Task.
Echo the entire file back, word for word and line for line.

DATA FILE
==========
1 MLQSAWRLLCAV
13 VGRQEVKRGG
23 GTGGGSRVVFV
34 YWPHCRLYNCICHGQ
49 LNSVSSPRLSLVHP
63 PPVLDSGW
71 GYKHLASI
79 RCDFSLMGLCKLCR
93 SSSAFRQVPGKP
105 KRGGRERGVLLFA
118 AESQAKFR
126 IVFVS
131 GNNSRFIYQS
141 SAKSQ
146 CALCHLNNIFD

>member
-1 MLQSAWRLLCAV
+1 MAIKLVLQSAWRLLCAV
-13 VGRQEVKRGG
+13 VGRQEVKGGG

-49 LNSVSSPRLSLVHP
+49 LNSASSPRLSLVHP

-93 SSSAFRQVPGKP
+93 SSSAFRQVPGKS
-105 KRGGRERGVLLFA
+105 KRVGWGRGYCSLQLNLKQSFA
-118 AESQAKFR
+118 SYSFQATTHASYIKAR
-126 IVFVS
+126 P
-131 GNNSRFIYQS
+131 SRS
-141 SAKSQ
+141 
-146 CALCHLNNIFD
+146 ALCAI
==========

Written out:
1 MLQSAWRLLCAV
13 VGRQEVKRGG
23 GTGGGSRVVFV
34 YWPHCRLYNCICHGQ
49 LNSVSSPRLSLVHP
63 PPVLDSGW
71 GYKHLASI
79 RCDFSLMGLCKLCR
93 SSSAFRQVPGKP
105 KRGGRERGVLLFA
118 AESQAKFR
126 IVFVS
131 GNNSRFIYQS
141 SAKSQ
146 CALCHLNNIFD

>member
-1 MLQSAWRLLCAV
+1 MAIKLVLQSAWRLLCAV
-13 VGRQEVKRGG
+13 VGRQEVKGGG

-49 LNSVSSPRLSLVHP
+49 LNSASSPRLSLVHP

-93 SSSAFRQVPGKP
+93 SSSAFRQVPGKS
-105 KRGGRERGVLLFA
+105 KRVGWGRGYCSLQLNLKQSFA
-118 AESQAKFR
+118 SYSFQATTHASYIKAR
-126 IVFVS
+126 P
-131 GNNSRFIYQS
+131 SRS
-141 SAKSQ
+141 
-146 CALCHLNNIFD
+146 ALCAI